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For a set X containing n integers, is the mean even?

(1) n is even.

(2) All of the integers in set X are even.

Best approach

For a set X containing n integers, is the mean even?

The mean of a set = The sum of the elements / number of elements, so the question is whether mean=sum/n=even.

(1) n is even --> mean=sum/even. Not sufficient.

(2) All of the integers in set X are even --> so the sum of the elements is even --> mean=even/n. Not sufficient.

(1)+(2) The question becomes whether mean=even/even=even, which can not be determined as even/even could be even (for example 4/2=2=even), could be odd (for example 6/2=3=odd) or could be non-integer (for example 6/4=3/2). Not sufficient.

Re: For a set X containing n integers, is the mean even? [#permalink]

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10 Sep 2012, 06:05

1

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For a set X containing n integers, is the mean even?

(1) n is even.

(2) All of the integers in set X are even.

Doesn't both the statements combined give an odd answer? Thus Statement (C) is correct but the MGMAT says that (E) is correct. Can someone explain the answer.

take Set S as {2,4} then you will get the mean as 3 (odd) take Set S as {4,4,4,4} then you will get the mean as 4 (even)

Re: For a set X containing n integers, is the mean even? [#permalink]

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09 May 2014, 10:40

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Trick here is that integers in Set S is NOT UNIQUE EVEN INTEGER. Hence Ans. E. If integers were unique EVEN integers then Ans. would have been C.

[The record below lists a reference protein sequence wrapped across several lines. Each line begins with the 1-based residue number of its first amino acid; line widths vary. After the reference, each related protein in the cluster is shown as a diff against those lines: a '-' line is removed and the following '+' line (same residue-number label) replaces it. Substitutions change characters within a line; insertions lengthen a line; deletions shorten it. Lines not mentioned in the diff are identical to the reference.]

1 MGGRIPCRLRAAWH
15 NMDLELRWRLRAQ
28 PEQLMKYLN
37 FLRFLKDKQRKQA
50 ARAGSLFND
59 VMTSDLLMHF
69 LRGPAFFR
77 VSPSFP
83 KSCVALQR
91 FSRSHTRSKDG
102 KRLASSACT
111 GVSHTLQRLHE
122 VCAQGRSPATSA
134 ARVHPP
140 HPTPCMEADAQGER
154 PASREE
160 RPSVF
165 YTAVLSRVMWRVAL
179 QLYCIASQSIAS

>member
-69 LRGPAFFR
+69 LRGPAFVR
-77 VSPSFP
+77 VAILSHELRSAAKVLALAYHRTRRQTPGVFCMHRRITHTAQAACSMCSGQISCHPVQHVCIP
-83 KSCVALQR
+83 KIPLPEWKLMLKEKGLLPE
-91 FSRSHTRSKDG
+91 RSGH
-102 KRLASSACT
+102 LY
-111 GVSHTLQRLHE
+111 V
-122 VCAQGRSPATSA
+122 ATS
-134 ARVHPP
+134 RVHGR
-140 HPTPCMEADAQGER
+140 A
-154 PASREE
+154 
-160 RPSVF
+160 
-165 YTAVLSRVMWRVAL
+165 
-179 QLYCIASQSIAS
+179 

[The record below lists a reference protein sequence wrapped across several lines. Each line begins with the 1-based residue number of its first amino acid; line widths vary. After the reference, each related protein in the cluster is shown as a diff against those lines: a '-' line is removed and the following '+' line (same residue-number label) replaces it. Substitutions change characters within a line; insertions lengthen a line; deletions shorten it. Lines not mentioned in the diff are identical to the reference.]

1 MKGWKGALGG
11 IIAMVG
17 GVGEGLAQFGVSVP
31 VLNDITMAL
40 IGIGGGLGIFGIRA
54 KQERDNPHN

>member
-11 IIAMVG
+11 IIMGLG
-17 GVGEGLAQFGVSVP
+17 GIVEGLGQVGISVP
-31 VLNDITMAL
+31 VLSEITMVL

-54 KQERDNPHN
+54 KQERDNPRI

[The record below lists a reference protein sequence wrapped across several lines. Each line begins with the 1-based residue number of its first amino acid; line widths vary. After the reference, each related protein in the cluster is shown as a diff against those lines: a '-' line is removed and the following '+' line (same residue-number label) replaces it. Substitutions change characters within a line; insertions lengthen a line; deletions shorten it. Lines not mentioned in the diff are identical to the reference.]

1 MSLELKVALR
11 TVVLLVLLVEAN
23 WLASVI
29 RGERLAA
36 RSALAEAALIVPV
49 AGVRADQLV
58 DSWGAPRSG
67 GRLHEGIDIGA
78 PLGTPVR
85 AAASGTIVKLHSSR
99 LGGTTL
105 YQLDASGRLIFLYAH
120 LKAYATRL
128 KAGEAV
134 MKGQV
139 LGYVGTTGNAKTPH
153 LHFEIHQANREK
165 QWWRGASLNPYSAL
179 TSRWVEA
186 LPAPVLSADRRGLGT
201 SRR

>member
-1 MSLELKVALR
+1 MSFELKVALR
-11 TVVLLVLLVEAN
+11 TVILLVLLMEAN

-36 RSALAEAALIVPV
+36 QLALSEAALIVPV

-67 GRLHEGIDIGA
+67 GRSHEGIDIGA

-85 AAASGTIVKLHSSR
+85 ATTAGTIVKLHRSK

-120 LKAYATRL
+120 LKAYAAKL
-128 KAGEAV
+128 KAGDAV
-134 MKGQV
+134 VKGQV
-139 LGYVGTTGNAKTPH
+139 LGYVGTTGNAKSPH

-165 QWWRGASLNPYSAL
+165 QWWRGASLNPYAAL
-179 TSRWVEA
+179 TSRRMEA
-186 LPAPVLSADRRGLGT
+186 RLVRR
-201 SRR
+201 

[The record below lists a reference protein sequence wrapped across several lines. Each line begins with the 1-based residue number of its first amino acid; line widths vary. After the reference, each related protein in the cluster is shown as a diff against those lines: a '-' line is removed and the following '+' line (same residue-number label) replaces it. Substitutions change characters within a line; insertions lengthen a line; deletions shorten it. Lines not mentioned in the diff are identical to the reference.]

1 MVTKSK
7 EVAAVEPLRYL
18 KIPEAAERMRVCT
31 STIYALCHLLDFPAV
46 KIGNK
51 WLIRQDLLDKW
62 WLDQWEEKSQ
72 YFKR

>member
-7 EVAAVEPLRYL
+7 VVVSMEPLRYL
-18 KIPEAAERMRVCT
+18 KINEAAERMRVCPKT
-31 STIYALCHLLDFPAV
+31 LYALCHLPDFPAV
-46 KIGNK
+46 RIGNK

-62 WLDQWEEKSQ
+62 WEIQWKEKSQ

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Re: For a set X containing n integers, is the mean even? (1) n [#permalink]

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24 Jun 2014, 11:33

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Re: For a set X containing n integers, is the mean even? (1) n [#permalink]

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28 Aug 2015, 23:18

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Re: For a set X containing n integers, is the mean even? (1) n [#permalink]

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03 Feb 2016, 02:34

Bunuel wrote:

kannn wrote:

For a set X containing n integers, is the mean even?

(1) n is even.

(2) All of the integers in set X are even.

Best approach

For a set X containing n integers, is the mean even?

The mean of a set = The sum of the elements / number of elements, so the question is whether mean=sum/n=even.

(1) n is even --> mean=sum/even. Not sufficient.

(2) All of the integers in set X are even --> so the sum of the elements is even --> mean=even/n. Not sufficient.

(1)+(2) The question becomes whether mean=even/even=even, which can not be determined as even/even could be even (for example 4/2=2=even), could be odd (for example 6/2=3=odd) or could be non-integer (for example 6/4=3/2). Not sufficient.

Answer: E.

Hi Bunuel,

I still do not understand how to solve these kind of questions methodically because everytime we have to consider cases I forget one or other cases to consider. So instead of trying numbers can you please describe a methodical approach to test this.

For eg when we consider cases how many cases are possible and how to check against them. Such as we know that for the mean to be even the sum mandatorily has to be even however the base could be even or odd and can yield even or odd mean in both the cases i.e when N= even or when n=odd as non integers are also included.

Re: For a set X containing n integers, is the mean even? (1) n [#permalink]

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08 Jul 2016, 22:40

One doubt - if the question had mentioned n positive integers, how does the answer varies ? My doubt is - whether the addition of "zero" to the set changes the even\odd nature of the mean ?

Re: For a set X containing n integers, is the mean even? (1) n [#permalink]

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03 Aug 2017, 10:21

Hello from the GMAT Club BumpBot!

Thanks to another GMAT Club member, I have just discovered this valuable topic, yet it had no discussion for over a year. I am now bumping it up - doing my job. I think you may find it valuable (esp those replies with Kudos).

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